The best way to avoid contracting a sexually transmitted disease (STD) is to not have sex. This is not most people’s favorite choice. The next best thing is to make sure your sexual encounters are safe, and to get tested afterward. Your next potential partner may not even be aware they are infected. You see, a lot of STDs don’t even show any signs or symptoms. It’s possible to sleep with someone with an STD and not contract it, but you should still be taking the proper precautions when it comes to your sexual health.
If your sexual partner tells you that they have an STI, you may be worried that you were exposed to the infection during sex. Let’s unpack this situation and explore your next steps.
What are the Chances of Getting an STD After One Time?
There it is. The big question that leads so many people to at-home STD testing services: “what are the chances of getting an STD one time with an infected partner?” As you can probably guess, the answer is complicated.`
First of all, don’t become lulled into a false sense of security. Just because you woke up the next day without any telltale symptoms or strange new itching sensations, that doesn’t mean you are in the clear. Believe it or not, some sexually transmitted infections may take up to three months to be detected. Many may never show any visible symptoms at all. Just because you can’t see it, doesn’t mean it isn’t there. Put plainly, testing regularly for a full range of the common STDs is the best defense available.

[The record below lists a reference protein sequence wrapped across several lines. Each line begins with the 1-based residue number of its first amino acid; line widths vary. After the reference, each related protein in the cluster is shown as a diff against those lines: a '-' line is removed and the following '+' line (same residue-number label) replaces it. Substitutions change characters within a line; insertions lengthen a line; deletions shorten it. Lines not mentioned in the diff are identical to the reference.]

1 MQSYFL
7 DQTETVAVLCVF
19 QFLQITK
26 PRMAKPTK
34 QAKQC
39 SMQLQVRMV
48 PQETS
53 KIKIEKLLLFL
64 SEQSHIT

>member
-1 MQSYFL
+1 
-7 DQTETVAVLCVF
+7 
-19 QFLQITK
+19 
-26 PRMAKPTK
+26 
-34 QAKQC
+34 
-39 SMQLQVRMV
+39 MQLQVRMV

Is It Possible to Not Get an STD from Someone Who Has One?
Depending on the STD, it is certainly within the realm of possibility that you won’t be immediately infected. But put frankly, the human immune system rarely offers guarantees. So, while it is quite possible that you won’t get infected, you should certainly not take that for granted. After all, there can be severe consequences for ignoring a potential infection.
Testing regularly is the only way to stay safe, but that’s where we typically fall short. Many adults in the U.S. have never been tested for any STIs other than HIV. This prevents those who are infected from receiving much-needed treatment and makes it more likely that they’ll spread the infection to someone else.